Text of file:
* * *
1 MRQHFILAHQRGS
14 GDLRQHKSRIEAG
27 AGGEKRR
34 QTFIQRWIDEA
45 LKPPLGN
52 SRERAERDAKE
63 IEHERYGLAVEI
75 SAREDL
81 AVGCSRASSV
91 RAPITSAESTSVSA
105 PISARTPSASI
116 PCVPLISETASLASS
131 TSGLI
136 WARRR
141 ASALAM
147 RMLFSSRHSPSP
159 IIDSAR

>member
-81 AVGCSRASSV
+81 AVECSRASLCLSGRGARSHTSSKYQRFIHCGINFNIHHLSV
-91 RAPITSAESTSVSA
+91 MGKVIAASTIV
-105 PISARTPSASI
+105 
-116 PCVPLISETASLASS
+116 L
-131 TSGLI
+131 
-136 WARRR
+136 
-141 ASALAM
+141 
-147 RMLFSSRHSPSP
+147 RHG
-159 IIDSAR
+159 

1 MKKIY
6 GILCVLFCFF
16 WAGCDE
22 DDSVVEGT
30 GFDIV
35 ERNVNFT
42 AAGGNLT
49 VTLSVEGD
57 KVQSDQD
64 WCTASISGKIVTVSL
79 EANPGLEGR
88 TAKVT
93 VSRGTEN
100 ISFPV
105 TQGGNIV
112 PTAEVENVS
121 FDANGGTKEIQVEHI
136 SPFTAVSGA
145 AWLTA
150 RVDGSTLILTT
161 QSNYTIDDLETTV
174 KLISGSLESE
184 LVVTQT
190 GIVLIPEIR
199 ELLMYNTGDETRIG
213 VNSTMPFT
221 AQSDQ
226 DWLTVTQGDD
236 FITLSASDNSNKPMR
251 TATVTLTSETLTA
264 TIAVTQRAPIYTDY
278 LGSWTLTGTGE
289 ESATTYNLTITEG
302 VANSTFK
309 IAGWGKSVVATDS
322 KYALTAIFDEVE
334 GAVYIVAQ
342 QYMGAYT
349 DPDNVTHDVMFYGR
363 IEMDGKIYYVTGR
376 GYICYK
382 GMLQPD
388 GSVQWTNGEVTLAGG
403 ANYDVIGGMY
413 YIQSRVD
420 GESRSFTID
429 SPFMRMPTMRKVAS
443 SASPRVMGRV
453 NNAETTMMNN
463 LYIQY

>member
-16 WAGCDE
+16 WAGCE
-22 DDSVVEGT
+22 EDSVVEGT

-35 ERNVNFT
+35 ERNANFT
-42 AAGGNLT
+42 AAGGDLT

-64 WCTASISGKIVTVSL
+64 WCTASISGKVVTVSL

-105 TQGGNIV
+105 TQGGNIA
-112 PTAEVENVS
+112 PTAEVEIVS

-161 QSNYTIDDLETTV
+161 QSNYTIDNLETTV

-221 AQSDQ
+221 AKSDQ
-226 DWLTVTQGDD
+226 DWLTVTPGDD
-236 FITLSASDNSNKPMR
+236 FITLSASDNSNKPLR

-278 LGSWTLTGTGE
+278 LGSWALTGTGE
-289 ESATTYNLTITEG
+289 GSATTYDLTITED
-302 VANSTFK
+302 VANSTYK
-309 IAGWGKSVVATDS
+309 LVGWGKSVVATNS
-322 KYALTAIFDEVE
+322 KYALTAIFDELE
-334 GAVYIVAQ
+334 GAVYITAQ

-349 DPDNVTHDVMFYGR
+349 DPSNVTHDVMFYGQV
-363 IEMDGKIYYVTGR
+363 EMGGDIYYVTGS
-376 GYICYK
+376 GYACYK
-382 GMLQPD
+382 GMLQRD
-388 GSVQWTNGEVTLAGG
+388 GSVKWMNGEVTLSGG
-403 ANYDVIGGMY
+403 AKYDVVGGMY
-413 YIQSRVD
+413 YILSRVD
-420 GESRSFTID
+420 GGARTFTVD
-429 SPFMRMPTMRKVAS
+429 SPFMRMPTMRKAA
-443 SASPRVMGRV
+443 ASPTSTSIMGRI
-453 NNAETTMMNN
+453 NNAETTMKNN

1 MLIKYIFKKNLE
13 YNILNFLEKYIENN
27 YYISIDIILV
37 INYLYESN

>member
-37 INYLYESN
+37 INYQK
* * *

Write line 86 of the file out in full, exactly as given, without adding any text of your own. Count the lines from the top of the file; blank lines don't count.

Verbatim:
463 LYIQY